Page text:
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Publication numberUS6803784 B2
Publication typeGrant
Application numberUS 10/248,484
Publication dateOct 12, 2004
Filing dateJan 23, 2003
Priority dateJan 23, 2003
Fee statusLapsed
Also published asUS20040148535
Publication number10248484, 248484, US 6803784 B2, US 6803784B2, US-B2-6803784, US6803784 B2, US6803784B2
InventorsJany-Yee Hsu, Meng-Chow Jiang
Original AssigneeConwise Technology Corporation Ltd.
Export CitationBiBTeX, EndNote, RefMan
External Links: USPTO, USPTO Assignment, Espacenet
Microprocessor using an interrupt signal for terminating a power-down mode and method thereof for controlling a clock signal related to the power-down mode
US 6803784 B2
Abstract
A microprocessor uses an interrupt signal for terminating a power-down mode, and a method thereof is used for controlling a clock signal related to the power-down mode. The microprocessor has a clock control unit for controlling whether a clock signal is outputted from a clock generator to the microprocessor, a first control unit which outputs a first control signal to the clock control unit when being level-triggered by an interrupt signal, and a second control unit which outputs a second control signal to the clock control unit for activating a power-down mode. The method includes (a) generating the second control signal to stop the clock generator from outputting the clock signal to the microprocessor, and (b) generating the interrupt signal to trigger the corresponding first control signal for terminating the power-down mode and actuating the clock generator to output the clock signal to the microprocessor after performing step (a).
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Claims(16)
What is claimed is:
1. A method for controlling a clock signal of a microprocessor, the microprocessor being connected to a clock generator, the clock generator generating the clock signal for driving the microprocessor, the microprocessor comprising:
a clock control unit electrically connected to the clock generator for controlling whether the clock generator outputs the clock signal to the microprocessor;
a first control unit electrically connected to the clock control unit, the first control unit generating a level-trigger and outputting a first control signal to the clock control unit when receiving an interrupt signal inputted into the microprocessor; and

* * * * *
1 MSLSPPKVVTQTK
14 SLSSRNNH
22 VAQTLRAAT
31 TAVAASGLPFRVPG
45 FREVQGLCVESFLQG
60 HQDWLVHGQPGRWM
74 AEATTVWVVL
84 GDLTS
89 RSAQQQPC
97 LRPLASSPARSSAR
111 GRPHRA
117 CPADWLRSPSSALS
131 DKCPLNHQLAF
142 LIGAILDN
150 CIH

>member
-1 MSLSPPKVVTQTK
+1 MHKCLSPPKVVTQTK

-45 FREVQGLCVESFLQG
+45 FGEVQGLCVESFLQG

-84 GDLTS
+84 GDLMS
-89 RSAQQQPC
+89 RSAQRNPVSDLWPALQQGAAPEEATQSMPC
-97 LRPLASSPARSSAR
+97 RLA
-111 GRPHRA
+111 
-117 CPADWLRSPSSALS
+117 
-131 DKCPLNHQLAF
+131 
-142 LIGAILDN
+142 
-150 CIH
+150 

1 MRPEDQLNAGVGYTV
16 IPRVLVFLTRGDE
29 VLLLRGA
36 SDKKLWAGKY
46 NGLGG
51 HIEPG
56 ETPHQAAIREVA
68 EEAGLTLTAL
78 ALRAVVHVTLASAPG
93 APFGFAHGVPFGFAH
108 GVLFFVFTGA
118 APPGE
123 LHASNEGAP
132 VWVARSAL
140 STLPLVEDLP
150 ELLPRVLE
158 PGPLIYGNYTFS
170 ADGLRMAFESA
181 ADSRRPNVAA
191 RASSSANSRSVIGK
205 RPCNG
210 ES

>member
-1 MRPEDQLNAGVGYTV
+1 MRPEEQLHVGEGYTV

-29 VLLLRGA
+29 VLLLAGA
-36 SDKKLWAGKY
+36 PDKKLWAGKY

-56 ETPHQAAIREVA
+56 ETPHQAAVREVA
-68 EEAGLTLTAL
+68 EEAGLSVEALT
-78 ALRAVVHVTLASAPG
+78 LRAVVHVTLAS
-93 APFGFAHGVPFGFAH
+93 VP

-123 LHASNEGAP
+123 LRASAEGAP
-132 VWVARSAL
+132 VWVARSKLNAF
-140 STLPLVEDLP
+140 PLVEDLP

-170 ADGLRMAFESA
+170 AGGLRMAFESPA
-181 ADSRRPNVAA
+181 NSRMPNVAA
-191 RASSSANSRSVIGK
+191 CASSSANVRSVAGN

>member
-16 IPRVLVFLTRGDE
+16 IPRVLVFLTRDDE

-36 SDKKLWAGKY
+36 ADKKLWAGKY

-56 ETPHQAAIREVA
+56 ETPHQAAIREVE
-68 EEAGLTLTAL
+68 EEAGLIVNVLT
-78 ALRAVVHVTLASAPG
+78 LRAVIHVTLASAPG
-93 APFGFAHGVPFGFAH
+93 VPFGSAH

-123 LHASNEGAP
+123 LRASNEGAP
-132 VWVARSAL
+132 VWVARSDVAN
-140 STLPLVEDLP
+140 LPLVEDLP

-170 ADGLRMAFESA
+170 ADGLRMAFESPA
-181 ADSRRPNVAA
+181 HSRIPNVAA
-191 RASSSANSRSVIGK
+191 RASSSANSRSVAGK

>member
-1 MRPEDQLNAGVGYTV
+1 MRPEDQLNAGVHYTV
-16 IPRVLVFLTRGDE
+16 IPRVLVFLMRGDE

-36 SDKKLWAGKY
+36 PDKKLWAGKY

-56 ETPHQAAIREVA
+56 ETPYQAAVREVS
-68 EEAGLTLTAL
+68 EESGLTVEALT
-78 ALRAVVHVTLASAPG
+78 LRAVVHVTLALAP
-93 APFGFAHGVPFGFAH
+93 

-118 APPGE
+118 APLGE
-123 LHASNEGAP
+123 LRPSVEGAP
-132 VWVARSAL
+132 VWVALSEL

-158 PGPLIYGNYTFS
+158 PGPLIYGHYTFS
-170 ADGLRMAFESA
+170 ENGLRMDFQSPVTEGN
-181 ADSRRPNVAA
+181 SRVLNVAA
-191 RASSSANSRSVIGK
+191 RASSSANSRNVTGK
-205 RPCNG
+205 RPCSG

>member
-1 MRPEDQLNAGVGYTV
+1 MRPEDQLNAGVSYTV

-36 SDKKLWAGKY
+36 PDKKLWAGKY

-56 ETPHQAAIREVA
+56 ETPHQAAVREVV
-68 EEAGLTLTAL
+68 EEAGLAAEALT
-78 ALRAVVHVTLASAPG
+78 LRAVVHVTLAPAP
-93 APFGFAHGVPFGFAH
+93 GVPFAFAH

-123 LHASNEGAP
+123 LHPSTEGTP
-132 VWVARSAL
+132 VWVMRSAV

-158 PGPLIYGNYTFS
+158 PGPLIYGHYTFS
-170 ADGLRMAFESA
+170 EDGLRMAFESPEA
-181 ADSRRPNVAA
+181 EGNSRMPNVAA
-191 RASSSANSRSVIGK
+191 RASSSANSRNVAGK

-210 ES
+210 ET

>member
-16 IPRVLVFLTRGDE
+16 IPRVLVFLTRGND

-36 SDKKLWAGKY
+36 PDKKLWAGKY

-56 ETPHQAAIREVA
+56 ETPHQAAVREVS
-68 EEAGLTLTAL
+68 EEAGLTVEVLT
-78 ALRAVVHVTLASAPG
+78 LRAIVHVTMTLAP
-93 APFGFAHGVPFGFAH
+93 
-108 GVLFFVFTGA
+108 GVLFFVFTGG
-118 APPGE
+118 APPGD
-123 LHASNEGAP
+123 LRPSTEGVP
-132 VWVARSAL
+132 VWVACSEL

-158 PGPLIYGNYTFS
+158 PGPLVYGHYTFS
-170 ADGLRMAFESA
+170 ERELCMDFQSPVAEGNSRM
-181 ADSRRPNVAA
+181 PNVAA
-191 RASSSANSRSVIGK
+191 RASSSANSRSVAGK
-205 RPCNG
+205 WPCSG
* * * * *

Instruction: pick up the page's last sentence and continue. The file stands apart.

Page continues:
a second control unit electrically connected to the clock control unit, the second control unit outputting a second control signal to the clock control unit when the microprocessor enters a power-down mode;
the method comprising:
(a) the second control unit outputting the second control signal to the clock control unit for disabling the clock generator from generating the clock signal to the microprocessor so as to activate the power-down mode; and
(b) after performing step (a), inputting the interrupt signal to the first control unit for driving the first control unit to generate the level-trigger and driving the first control unit to output the first control signal to the clock generator so as to restart the clock generator to generate the clock signal.
2. The method of claim 1 wherein the microprocessor further comprises a logic circuit for performing a predetermined logic operation and a clock-filtering unit electrically connected between the clock control unit and the logic circuit; the method further comprising:
after the clock generator restarts, using the clock-filtering unit to filter out the clock signal within a predetermined period of time until the clock signal approaches a stable state, and the clock-filtering unit then transmitting the clock signal received from the clock generator to the logic circuit.
3. The method of claim 2 further comprising the clock-filtering unit generating a third control signal to the second control unit for driving the second control unit to reset the second control signal to an initial logic level when the clock signal approaches the stable state.
4. The method of claim 2 wherein an interrupt service routine (ISR) is started after the first control unit receives the interrupt signal, and the logic circuit is capable of continuing to perform the predetermined logic operation after the ISR is finished.
5. The method of claim 4 further comprising the first control unit resetting the first control signal to an initial logic level after the ISR is finished.
6. The method of claim 1 wherein the second control unit is used for receiving a hardware reset signal, and the hardware reset signal is used for resetting the microprocessor to an initial state; the method further comprising the second control unit resetting the second control signal to an initial logic state after the second control unit receives the hardware reset signal.
7. The method of claim 1 wherein the microprocessor is compatible with an 8051 microcontroller architecture.
8. The method of claim 1 wherein the microprocessor is compatible with an 8052 microcontroller architecture.
9. A microprocessor being connected to a clock generator, the clock generator generating a clock signal for driving the microprocessor, the microprocessor comprising:
a clock control unit electrically connected to the clock generator for controlling whether the clock generator outputs the clock signal to the microprocessor;